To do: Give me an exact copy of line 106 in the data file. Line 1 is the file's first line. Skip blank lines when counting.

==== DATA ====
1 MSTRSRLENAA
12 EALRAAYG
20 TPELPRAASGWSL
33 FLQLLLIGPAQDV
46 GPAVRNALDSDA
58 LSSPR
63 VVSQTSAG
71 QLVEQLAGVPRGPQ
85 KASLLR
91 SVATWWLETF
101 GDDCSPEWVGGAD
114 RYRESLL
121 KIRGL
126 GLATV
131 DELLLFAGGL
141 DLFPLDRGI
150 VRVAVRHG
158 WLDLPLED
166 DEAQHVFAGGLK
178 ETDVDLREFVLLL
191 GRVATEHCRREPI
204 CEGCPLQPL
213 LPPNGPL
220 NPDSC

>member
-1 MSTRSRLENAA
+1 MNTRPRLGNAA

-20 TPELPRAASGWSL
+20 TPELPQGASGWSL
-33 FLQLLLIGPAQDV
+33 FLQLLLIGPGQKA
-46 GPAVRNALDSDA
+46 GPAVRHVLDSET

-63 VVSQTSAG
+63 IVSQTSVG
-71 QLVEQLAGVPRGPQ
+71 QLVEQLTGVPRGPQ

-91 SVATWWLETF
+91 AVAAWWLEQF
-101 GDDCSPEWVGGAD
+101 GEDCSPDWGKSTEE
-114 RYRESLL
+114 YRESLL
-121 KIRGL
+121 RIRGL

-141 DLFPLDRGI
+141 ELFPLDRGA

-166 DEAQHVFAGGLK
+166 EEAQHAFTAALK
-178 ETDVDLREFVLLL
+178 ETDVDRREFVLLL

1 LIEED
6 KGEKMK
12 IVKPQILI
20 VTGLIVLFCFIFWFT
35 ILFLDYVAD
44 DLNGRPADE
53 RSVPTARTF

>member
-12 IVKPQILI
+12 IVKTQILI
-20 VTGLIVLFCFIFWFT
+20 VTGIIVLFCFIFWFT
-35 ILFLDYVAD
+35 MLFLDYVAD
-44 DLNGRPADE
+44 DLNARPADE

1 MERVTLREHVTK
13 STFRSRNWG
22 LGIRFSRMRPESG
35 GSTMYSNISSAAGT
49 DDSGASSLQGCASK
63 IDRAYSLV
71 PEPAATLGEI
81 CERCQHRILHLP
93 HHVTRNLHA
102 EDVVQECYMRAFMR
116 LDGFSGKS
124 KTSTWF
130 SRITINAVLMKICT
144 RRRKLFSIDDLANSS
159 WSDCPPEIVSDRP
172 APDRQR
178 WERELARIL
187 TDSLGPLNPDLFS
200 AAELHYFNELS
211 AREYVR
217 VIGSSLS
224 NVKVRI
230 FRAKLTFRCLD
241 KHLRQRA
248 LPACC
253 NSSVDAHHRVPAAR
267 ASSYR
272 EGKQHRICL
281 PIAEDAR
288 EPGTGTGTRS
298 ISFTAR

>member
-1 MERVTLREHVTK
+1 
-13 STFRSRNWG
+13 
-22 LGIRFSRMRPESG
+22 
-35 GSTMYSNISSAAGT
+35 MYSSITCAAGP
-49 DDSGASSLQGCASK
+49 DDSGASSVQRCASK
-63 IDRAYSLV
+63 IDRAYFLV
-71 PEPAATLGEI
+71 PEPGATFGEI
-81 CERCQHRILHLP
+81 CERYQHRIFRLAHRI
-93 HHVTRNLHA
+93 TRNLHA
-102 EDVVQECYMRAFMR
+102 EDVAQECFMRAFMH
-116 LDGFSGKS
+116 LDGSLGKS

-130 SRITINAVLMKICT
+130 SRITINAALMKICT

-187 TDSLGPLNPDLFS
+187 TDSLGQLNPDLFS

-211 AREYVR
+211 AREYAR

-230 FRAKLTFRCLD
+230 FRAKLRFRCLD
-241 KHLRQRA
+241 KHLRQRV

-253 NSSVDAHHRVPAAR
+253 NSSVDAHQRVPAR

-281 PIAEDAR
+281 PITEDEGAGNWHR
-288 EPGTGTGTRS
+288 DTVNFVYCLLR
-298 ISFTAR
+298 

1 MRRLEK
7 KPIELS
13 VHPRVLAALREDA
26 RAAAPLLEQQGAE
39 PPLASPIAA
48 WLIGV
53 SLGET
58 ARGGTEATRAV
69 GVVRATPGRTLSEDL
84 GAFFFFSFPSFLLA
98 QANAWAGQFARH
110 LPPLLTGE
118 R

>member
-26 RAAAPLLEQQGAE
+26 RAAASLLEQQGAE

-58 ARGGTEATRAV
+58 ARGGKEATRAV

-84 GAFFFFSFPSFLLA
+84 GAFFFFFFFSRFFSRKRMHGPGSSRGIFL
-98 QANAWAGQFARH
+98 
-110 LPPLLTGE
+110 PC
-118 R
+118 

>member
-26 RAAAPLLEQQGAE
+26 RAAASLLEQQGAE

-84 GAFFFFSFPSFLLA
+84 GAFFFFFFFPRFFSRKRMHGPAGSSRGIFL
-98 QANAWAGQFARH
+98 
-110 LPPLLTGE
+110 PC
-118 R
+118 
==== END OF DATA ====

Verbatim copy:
-35 GSTMYSNISSAAGT